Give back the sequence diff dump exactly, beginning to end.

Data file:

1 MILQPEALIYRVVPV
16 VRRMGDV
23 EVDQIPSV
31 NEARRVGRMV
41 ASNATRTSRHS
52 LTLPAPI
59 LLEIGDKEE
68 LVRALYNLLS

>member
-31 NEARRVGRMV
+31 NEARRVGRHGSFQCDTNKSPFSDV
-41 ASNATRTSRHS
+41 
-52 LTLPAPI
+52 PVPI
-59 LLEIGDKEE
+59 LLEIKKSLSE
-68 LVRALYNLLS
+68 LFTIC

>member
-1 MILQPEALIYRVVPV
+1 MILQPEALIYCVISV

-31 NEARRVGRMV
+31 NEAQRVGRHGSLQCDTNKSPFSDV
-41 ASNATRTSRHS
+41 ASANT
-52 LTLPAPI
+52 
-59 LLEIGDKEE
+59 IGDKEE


1 MILQPEALIYRVVPV
16 VRRMGDV
23 EVDQIPSV
31 NEARRVGRMV
41 ASNATRTSRHS
52 LTLPAPI
59 LLEIGDKEE
68 LVRALYNLLS

>member
-31 NEARRVGRMV
+31 NEARRVGRHGSFQCDTNKSPFSDV
-41 ASNATRTSRHS
+41 
-52 LTLPAPI
+52 PVPI
-59 LLEIGDKEE
+59 LLEIKKSLSE
-68 LVRALYNLLS
+68 LFTIC

>member
-1 MILQPEALIYRVVPV
+1 MILQPEALIYCVISV

-31 NEARRVGRMV
+31 NEAQRVGRHGSLQCDTNKSPFSDV
-41 ASNATRTSRHS
+41 ASANT
-52 LTLPAPI
+52 
-59 LLEIGDKEE
+59 IGDKEE